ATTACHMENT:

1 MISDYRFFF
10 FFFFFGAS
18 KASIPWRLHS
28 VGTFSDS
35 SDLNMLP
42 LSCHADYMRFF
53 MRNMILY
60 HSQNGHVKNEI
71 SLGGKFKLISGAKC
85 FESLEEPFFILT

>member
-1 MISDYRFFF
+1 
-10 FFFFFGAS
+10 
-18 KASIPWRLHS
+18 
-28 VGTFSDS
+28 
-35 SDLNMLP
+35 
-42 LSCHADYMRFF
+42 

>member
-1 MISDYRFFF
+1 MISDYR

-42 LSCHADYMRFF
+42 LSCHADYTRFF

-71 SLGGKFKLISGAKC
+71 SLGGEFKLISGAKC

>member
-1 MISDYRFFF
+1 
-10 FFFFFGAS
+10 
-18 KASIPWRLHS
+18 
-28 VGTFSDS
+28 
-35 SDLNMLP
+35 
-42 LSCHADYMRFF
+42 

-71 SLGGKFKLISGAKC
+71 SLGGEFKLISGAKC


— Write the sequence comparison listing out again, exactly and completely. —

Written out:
1 MISDYRFFF
10 FFFFFGAS
18 KASIPWRLHS
28 VGTFSDS
35 SDLNMLP
42 LSCHADYMRFF
53 MRNMILY
60 HSQNGHVKNEI
71 SLGGKFKLISGAKC
85 FESLEEPFFILT

>member
-1 MISDYRFFF
+1 
-10 FFFFFGAS
+10 
-18 KASIPWRLHS
+18 
-28 VGTFSDS
+28 
-35 SDLNMLP
+35 
-42 LSCHADYMRFF
+42 

>member
-1 MISDYRFFF
+1 MISDYR

-42 LSCHADYMRFF
+42 LSCHADYTRFF

-71 SLGGKFKLISGAKC
+71 SLGGEFKLISGAKC

>member
-1 MISDYRFFF
+1 
-10 FFFFFGAS
+10 
-18 KASIPWRLHS
+18 
-28 VGTFSDS
+28 
-35 SDLNMLP
+35 
-42 LSCHADYMRFF
+42 

-71 SLGGKFKLISGAKC
+71 SLGGEFKLISGAKC